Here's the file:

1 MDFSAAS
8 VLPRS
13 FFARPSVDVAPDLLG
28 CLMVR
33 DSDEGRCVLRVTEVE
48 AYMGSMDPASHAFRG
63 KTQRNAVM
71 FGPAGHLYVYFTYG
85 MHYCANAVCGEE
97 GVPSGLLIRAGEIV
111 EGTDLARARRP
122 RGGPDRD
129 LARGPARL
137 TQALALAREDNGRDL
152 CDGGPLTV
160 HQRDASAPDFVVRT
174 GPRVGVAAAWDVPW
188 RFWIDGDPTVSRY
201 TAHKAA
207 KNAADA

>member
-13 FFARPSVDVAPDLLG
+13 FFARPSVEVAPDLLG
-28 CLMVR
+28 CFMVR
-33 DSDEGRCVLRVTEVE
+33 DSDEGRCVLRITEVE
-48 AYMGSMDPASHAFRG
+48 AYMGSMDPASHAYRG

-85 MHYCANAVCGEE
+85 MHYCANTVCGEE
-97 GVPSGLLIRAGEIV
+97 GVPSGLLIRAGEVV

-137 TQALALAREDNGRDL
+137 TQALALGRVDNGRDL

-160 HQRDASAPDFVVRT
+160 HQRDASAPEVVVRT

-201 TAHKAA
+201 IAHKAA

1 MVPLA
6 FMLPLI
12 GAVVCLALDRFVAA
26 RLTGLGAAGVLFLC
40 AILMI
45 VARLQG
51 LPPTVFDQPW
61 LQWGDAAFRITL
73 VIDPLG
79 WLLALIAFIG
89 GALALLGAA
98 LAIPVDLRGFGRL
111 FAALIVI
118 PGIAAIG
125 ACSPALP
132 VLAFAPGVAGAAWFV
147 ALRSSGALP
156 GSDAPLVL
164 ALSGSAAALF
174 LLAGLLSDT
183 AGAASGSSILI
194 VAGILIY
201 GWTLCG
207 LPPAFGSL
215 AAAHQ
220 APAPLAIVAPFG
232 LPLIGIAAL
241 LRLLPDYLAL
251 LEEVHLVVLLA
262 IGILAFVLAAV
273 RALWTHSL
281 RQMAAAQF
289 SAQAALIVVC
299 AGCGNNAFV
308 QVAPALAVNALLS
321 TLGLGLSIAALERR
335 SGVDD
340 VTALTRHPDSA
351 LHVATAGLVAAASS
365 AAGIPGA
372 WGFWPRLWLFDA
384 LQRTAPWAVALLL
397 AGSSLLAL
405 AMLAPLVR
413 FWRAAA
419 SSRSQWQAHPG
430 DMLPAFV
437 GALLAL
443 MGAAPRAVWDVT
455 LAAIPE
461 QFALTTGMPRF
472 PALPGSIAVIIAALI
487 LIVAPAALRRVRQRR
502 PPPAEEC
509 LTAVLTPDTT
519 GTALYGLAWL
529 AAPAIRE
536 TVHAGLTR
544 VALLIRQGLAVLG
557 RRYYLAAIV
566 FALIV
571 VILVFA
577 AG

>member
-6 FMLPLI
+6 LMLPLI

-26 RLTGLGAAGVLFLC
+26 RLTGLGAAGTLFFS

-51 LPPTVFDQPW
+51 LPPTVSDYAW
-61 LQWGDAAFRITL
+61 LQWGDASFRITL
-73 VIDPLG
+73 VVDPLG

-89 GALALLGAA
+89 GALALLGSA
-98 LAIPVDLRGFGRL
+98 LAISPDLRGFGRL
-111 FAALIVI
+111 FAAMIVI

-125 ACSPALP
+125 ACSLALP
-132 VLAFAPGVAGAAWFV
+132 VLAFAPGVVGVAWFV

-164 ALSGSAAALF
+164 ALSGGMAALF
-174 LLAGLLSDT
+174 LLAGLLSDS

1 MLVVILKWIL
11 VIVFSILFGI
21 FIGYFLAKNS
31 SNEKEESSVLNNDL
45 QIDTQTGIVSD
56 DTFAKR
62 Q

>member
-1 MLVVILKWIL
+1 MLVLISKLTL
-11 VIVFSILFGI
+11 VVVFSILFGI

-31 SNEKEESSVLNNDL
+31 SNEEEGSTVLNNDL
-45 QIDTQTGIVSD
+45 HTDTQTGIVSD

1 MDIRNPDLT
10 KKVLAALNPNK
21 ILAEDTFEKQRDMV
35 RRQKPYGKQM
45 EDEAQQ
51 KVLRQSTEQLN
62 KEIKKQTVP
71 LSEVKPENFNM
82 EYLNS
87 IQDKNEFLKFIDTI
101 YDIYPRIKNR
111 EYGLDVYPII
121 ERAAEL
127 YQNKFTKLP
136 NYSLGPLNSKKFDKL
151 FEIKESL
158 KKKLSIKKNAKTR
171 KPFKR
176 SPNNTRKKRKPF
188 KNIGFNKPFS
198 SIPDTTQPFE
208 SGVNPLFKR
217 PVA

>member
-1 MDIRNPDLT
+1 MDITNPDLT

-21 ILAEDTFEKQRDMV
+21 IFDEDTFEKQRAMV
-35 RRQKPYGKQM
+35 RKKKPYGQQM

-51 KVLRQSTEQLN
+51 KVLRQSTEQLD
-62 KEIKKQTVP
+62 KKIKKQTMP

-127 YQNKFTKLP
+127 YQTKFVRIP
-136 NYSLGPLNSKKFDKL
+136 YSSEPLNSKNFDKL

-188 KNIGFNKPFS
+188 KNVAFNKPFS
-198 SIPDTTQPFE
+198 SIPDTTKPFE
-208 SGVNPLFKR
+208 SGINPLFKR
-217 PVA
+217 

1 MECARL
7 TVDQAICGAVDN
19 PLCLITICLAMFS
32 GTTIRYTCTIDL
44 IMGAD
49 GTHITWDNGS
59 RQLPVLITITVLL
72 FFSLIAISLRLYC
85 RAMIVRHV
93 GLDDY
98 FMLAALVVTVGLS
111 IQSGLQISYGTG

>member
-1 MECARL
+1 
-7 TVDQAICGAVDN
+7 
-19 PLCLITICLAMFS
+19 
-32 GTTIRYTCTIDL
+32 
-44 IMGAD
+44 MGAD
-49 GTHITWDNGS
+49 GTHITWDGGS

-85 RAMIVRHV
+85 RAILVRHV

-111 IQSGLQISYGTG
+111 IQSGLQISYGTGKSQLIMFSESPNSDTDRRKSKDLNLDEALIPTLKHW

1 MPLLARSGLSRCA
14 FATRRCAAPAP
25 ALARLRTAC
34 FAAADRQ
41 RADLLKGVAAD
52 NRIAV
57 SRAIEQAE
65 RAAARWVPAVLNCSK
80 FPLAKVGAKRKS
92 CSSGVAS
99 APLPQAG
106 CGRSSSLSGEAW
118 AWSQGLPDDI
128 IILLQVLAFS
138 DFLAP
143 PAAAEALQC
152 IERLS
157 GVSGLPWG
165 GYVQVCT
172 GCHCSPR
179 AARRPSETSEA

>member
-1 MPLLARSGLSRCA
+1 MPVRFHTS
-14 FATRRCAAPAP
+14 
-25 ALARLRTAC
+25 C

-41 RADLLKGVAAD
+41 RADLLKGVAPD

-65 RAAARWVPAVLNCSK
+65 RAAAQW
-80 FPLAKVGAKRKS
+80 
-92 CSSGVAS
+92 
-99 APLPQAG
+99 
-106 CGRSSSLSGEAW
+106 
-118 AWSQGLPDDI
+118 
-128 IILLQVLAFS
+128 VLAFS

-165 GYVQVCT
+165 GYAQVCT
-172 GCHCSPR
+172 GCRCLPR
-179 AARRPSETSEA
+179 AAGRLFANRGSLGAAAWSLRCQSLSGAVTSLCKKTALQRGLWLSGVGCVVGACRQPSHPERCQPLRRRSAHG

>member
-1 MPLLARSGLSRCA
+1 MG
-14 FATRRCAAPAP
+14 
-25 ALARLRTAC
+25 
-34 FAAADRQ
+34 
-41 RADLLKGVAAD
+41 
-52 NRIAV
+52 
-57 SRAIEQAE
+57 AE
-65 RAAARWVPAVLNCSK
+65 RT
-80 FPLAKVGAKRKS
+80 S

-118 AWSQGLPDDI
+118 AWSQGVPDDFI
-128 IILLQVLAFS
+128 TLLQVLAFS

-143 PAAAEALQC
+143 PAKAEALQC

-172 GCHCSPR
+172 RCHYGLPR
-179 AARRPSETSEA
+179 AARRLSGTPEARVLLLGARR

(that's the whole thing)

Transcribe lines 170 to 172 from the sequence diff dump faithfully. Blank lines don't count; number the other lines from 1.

-21 ILAEDTFEKQRDMV
+21 IFDEDTFEKQRAMV
-35 RRQKPYGKQM